Tuesday, September 11, 2007


I love this entry from Word a Day:

"What's common among an orange and an omelet... and an uncle and an umpire?
Earlier all these words used to take the indefinite article "a", not "an".

They were coined by a process called false splitting. Let's take
orange. The original word was Sanskrit naranga. By the time it reached
English, the initial letter n had joined the article a, resulting in
"an orange". The word for orange is still narangi in Hindi, naranja in
Spanish, and naranj in Arabic.

This false splitting caused what should have been "a napron" to become
"an apron". The same process transformed "a nadder" into "an adder", and
reshaped many other words.

The n went the other way too. "Mine uncle" was interpreted as "my nuncle"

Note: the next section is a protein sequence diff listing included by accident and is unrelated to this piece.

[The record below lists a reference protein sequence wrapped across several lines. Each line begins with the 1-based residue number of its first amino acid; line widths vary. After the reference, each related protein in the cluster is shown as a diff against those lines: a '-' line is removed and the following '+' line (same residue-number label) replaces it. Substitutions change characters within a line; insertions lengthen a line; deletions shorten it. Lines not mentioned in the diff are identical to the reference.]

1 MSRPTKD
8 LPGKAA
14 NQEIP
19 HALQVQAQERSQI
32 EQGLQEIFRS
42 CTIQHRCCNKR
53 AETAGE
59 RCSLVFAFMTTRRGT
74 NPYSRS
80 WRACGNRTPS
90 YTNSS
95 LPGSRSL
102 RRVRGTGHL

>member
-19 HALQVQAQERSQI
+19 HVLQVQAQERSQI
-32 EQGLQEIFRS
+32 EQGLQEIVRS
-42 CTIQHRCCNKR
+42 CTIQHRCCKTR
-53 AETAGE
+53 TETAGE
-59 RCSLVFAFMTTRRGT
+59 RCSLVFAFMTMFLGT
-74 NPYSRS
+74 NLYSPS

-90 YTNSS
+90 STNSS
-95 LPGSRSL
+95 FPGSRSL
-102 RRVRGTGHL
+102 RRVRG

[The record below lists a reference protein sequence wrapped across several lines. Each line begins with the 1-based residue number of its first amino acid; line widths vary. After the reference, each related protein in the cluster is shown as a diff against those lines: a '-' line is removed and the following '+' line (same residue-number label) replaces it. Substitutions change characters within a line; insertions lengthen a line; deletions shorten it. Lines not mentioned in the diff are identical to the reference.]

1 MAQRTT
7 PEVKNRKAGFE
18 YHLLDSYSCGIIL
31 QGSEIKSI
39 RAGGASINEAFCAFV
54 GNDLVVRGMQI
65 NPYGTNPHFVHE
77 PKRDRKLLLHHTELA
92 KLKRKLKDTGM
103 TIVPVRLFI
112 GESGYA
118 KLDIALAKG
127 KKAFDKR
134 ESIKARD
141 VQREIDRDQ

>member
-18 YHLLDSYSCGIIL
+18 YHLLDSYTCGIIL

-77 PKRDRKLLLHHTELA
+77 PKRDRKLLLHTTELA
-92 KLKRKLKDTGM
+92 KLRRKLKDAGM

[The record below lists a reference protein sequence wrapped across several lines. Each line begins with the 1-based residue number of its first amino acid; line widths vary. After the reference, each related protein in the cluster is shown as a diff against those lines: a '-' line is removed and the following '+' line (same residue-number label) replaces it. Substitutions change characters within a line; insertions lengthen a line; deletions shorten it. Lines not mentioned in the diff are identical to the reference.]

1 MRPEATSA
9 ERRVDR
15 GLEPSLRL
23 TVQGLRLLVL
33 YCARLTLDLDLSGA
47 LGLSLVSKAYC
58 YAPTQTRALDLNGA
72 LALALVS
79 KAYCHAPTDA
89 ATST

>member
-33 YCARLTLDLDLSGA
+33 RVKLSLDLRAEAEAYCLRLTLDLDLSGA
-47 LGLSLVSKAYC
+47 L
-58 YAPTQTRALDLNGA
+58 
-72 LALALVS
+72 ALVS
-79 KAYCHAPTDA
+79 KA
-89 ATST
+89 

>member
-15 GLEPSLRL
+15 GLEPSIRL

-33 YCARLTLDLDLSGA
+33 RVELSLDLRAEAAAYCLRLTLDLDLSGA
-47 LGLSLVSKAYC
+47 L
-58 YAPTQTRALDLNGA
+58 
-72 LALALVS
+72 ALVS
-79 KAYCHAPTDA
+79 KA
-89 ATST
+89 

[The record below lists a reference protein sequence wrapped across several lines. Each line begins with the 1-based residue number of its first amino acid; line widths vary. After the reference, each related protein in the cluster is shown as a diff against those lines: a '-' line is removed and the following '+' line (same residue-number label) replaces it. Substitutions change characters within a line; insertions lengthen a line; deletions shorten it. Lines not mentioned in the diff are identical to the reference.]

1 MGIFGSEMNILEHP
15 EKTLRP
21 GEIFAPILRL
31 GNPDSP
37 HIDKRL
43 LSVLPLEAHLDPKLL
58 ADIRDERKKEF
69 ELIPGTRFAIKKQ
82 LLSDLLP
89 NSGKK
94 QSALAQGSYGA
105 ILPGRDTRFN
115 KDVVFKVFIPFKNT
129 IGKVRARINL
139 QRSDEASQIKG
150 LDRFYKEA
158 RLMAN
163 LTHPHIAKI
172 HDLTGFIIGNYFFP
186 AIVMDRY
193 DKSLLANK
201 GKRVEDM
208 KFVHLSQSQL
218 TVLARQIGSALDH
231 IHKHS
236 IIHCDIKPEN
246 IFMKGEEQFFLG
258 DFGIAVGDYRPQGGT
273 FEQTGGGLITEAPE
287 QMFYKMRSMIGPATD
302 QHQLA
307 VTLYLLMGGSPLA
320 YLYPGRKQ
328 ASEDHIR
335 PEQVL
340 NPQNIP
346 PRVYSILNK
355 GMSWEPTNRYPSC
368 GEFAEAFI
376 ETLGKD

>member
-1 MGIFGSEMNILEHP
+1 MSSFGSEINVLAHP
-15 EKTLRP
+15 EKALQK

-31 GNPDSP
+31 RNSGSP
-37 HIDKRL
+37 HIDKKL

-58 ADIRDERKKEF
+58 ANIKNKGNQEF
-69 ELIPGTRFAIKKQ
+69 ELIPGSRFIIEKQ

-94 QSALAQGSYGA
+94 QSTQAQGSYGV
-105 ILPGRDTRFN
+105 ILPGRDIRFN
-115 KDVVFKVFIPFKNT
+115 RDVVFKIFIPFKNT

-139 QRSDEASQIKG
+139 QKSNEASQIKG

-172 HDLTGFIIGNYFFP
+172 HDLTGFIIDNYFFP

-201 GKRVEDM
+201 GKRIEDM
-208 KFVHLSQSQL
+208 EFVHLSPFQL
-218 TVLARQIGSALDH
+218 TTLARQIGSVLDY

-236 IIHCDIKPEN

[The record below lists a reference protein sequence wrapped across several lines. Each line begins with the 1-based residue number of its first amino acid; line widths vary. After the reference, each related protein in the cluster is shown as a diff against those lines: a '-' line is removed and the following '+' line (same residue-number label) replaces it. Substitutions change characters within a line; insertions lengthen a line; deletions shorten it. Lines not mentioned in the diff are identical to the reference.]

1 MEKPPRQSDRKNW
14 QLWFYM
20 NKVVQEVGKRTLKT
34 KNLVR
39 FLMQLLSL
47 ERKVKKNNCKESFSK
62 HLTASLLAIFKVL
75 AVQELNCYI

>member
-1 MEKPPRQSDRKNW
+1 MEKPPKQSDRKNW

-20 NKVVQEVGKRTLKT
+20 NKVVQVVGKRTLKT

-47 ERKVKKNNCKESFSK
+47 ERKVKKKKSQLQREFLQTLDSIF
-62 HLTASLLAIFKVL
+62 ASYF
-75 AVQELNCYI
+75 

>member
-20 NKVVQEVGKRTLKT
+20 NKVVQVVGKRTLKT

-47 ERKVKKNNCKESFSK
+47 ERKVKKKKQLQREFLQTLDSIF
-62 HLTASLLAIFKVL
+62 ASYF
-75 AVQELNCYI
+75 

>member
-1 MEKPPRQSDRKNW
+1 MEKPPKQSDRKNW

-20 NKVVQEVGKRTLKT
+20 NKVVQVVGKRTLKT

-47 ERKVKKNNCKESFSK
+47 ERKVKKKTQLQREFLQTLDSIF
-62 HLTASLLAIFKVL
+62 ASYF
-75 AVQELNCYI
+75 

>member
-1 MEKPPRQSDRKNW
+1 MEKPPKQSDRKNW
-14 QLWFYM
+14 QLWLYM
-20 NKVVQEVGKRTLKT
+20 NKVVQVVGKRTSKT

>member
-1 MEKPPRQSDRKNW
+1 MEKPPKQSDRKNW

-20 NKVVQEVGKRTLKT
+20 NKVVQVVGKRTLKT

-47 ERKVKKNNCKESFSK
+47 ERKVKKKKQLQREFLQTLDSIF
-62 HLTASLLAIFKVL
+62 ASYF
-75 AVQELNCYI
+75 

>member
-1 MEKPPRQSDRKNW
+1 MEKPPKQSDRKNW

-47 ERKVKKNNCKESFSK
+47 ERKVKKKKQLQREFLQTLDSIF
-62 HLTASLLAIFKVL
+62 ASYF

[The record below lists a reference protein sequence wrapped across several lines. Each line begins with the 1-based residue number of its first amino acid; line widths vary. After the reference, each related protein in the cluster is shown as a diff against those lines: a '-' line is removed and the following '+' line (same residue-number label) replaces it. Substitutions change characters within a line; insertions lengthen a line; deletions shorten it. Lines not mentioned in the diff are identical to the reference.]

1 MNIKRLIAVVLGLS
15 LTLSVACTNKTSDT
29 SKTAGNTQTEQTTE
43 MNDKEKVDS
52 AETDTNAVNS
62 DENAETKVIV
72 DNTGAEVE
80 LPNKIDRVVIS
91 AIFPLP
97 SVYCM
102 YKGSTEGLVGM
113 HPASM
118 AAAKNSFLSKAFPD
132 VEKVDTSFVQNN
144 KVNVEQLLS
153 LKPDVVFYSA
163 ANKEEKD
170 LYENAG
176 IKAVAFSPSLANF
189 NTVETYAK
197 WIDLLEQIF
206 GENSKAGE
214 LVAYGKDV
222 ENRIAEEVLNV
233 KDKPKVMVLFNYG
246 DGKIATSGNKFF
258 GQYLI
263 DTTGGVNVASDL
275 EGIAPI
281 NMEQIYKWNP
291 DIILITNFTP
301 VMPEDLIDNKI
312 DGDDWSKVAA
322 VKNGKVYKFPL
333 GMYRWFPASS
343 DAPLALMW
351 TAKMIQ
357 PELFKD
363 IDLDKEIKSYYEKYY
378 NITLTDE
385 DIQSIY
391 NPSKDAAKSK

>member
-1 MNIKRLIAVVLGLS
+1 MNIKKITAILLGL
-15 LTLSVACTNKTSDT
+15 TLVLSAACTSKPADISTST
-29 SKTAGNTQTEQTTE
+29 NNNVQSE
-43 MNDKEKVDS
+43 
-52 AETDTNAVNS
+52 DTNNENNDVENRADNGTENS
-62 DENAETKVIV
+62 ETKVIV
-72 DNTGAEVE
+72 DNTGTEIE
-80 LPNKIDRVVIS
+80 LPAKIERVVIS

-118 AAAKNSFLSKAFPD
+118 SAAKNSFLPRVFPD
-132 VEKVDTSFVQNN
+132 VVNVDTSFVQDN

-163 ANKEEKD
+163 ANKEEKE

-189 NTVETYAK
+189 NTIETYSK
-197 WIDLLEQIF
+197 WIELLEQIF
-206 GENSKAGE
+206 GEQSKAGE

resulting in a synonym nuncle for uncle. The word newt was formed the same
way: "an ewte" misdivided into "a newte".

Could false splitting turn "an apple" into "a napple" or "a nail" into
"an ail" some day? Before the advent of printing, the language was primarily
oral/aural, resulting in mishearing and misinterpreting. Today, spelling
is mostly standardized, so chances of false splitting are slim, though
not impossible.

This week we'll look at a few more examples of words formed by false splitting.

eyas (EYE-uhs) noun

A nestling, especially a young falcon or hawk.

[By erroneous splitting of the original "a nyas" into "an eyas". From Latin
nidus (nest), ultimately from the Indo-European root sed- (to sit) that
is also the source of sit, chair, saddle, soot, sediment, cathedral, and

from Wordsmith

1 comment:

ka said...

Love this.

I have a poem about a word like this coming on in WOMB soon.

It's called "Dord," which is not a word, but the person who was putting together the 1930-something dictionary couldn't understand the notetaker's notes where he had written "D or d for density" (meaning a capital D or lowercase d to signify the word density).

Instead, what he saw was the word "Dord," which he put in the dictionary (Dord (n) definition: density). It was there for a few years before anyone noticed it!

I love those kind of things!